Movie Mom

Movie Mom


TED’s Compassion Initiative

posted by Nell Minow

In 2008, TED gave its annual award to Karen Armstrong, author of more than 20 books about what Islam, Judaism and Christianity have in common and their effect on world events. She is a former nun who now calls herself a “freelance monotheist.” Receipients of this prize receive $100,000 and “One Wish to Change the World.” Armstrong’s wish was for a compassion initiative:

“I wish that you would help with the creation, launch and propagation of a Charter for Compassion, crafted by a group of leading inspirational thinkers from the three Abrahamic traditions of Judaism, Christianity and Islam and based on the fundamental principles of universal justice and respect.”

The Charter for Compassion will be released later this month. But TED has posted six short videos of religious leaders with their thoughts on compassion and how to make the values of compassion a vital form of meaningful engagement. Watch these two and then go to the TED website to see the rest.



  • jestrfyl

    Ms Armstrong’s books have a significant amount of shelf space inmy office. I refer to her many works often. She deserves this award.
    “Compassion” is an interesting word. It means to a struggle with or along side. Her idea is fascinating because it is not as much a search for solutions as it is a search for partners in a struggle. I prefer to think that she is not trying to fix everything as much as she is seeking to put people together who have overlapping struggles, in the hope of weaving a community working together in many differnt but complementary ways. In that the name Isra-el means struggles with or wrestles with God, there is that sense of a common faith strugle with different religious orientations. What an amazing idea! I hope it takes.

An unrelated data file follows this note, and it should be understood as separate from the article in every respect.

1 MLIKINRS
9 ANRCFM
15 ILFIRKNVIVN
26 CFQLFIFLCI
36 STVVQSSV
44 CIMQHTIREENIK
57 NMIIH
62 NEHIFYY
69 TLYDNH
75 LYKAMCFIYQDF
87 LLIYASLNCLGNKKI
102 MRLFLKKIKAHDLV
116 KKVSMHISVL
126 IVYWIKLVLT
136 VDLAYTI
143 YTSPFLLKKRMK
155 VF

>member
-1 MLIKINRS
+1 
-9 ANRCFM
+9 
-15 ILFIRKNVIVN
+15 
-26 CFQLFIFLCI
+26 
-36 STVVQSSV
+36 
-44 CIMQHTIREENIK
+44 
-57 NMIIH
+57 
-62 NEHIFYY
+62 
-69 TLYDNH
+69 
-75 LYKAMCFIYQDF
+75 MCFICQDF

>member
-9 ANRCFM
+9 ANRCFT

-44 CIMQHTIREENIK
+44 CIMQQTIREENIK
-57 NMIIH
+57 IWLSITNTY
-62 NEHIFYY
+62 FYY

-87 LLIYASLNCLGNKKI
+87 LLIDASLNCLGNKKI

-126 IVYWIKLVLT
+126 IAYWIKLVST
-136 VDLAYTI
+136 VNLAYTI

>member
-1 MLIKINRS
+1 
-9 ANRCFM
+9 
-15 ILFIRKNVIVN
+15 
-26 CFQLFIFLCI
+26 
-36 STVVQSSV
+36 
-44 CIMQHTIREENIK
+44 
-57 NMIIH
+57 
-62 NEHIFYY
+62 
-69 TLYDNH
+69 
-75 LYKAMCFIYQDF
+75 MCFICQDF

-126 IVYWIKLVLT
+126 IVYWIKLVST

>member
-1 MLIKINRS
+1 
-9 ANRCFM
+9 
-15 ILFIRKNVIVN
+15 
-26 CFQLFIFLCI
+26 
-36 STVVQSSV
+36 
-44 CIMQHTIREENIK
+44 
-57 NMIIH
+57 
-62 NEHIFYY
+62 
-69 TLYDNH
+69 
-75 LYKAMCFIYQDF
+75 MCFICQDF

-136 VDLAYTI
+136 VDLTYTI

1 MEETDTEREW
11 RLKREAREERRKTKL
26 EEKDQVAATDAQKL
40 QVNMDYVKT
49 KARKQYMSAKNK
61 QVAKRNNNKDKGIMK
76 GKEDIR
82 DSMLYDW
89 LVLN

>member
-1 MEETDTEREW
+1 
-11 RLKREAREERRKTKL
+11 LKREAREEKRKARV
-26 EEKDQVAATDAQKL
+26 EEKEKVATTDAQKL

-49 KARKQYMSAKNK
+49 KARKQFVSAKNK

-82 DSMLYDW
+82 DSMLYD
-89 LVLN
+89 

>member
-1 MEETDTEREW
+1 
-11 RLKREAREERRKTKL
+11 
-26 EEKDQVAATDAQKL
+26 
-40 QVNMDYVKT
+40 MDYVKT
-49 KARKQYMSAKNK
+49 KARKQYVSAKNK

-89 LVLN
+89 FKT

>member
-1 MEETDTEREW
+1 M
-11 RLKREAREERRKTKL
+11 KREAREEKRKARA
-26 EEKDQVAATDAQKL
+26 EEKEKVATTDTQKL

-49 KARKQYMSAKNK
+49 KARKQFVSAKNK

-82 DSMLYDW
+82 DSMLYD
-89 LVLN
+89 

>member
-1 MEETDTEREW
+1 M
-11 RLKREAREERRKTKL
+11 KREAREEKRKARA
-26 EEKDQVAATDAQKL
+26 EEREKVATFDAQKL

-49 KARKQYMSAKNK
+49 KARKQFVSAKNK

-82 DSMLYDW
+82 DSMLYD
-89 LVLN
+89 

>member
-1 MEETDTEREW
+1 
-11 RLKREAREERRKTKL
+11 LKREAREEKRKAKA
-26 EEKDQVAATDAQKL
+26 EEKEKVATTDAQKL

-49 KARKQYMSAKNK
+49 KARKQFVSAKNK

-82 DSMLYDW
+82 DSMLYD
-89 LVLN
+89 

Previous Posts

The Other Woman
The latest in a female-centered revenge comedy genre that extends from "9 to 5" through "She-Devil," "The Other Woman" is intended to be a merry little tale of female empowerment and grrrl power.  Instead it is soggy, haphazard, poorly paced slapstick mansplained by director Nick Cassavetes from a

posted 6:00:59pm Apr. 24, 2014 | read full post »

Finding Vivian Maier
Vivian Maier was a Chicago-area nanny.  Only the children in her care knew how much she loved taking pictures.  After her death, the possessions she had in storage were auctioned off and a man named John Maloof bought some boxes of negatives, thinking he might finds some images for his research ab

posted 6:00:24pm Apr. 24, 2014 | read full post »

Walking With the Enemy
Why do we keep making movies about the Holocaust? Because we are still trying to understand one of the most shocking, inhumane tragedies in history. Because it is the essence of heightened, dramatic storylines, with the most depraved real-life villains, the bravest heroes, and the direst moral di

posted 6:00:01pm Apr. 24, 2014 | read full post »

Ebertfest Kicks Off With "Life Itself"
Steve James ("Hoop Dreams") presented "Life Itself," the documentary about Roger Ebert, last night at the majestic Virginia Theater in Roger's home town of Urbana, Illinois, where Roger watched films as a boy and as a college student at the University of Illinois.  He told us he had always thought

posted 9:28:24am Apr. 24, 2014 | read full post »

Cameron Diaz
Cameron Diaz stars in the revenge comedy, "The Other Woman" this week, so it is a good time to look back at some of the highlights of her remarkably varied career. Director Charles Russell said he wanted to give Diaz the full movie star glamor treatment in her first feature film appearance in "Th

posted 8:00:04am Apr. 24, 2014 | read full post »




Report as Inappropriate

You are reporting this content because it violates the Terms of Service.

All reported content is logged for investigation.